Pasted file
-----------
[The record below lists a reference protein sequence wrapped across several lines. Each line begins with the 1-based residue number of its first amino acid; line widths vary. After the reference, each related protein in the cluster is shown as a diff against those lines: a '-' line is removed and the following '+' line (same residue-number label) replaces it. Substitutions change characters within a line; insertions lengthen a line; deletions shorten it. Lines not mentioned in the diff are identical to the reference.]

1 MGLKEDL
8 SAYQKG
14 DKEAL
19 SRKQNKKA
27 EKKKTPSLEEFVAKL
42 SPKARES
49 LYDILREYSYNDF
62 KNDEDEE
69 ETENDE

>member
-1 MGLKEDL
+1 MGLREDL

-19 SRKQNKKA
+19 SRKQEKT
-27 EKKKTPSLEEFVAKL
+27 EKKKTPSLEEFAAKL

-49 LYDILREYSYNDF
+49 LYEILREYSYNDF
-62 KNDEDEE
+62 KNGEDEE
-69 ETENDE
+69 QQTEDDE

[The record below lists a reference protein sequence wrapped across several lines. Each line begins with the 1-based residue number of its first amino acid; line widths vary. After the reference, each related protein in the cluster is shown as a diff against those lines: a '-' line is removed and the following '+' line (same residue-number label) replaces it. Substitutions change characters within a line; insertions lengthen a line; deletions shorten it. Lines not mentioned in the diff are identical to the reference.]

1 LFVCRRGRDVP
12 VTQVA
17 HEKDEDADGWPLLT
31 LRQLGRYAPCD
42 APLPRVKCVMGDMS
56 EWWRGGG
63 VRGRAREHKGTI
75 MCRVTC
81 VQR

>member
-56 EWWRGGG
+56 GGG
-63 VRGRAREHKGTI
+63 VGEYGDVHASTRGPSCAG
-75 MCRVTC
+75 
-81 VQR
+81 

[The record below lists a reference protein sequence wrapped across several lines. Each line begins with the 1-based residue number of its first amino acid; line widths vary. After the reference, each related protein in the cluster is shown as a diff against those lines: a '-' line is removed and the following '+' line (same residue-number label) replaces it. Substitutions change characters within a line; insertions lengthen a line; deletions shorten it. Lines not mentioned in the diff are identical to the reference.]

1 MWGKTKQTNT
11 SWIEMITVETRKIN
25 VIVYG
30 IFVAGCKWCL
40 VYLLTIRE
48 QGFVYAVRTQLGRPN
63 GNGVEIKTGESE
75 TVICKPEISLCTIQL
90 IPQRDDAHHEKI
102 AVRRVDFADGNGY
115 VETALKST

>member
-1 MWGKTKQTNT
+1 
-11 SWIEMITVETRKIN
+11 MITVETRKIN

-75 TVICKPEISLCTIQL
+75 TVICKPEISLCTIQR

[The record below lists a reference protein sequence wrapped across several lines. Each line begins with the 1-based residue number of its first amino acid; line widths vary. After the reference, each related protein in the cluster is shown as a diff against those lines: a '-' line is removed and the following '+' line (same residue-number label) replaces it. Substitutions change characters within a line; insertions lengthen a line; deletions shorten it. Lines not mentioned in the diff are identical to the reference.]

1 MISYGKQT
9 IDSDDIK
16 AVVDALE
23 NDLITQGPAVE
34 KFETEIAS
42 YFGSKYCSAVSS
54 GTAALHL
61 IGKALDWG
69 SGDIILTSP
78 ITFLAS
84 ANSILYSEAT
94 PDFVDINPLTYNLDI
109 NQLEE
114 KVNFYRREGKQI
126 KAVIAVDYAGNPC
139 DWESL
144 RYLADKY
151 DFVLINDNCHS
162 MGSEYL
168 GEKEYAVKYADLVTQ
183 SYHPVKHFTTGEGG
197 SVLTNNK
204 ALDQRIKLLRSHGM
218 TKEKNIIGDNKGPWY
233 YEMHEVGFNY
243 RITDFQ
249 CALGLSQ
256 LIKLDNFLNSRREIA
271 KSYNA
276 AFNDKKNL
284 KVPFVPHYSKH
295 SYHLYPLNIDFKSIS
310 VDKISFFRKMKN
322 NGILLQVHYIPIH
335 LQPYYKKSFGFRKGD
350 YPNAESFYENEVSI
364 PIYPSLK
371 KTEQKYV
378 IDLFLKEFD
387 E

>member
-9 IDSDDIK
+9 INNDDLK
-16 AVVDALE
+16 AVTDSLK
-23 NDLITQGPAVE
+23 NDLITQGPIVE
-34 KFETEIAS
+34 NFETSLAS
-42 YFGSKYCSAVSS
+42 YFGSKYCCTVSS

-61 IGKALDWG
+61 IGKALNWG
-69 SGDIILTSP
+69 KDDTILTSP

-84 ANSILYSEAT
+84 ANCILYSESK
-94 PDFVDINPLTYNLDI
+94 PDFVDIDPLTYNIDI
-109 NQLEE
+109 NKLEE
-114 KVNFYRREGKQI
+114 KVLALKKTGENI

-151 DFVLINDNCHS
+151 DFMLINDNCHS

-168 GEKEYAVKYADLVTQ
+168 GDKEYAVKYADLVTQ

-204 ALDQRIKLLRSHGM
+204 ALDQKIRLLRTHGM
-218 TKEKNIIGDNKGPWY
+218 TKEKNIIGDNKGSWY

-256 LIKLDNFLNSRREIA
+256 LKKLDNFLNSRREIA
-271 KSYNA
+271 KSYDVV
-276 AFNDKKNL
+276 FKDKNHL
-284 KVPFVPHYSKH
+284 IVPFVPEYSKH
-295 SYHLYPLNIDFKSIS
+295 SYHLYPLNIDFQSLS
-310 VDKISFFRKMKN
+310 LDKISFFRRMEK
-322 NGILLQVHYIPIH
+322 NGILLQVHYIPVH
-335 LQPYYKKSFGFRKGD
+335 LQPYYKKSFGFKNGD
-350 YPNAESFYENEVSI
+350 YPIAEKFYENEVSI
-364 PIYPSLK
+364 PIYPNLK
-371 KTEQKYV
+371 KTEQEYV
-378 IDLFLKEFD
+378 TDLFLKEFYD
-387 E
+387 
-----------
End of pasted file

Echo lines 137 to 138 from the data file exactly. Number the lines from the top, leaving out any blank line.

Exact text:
+271 KSYDVV
-276 AFNDKKNL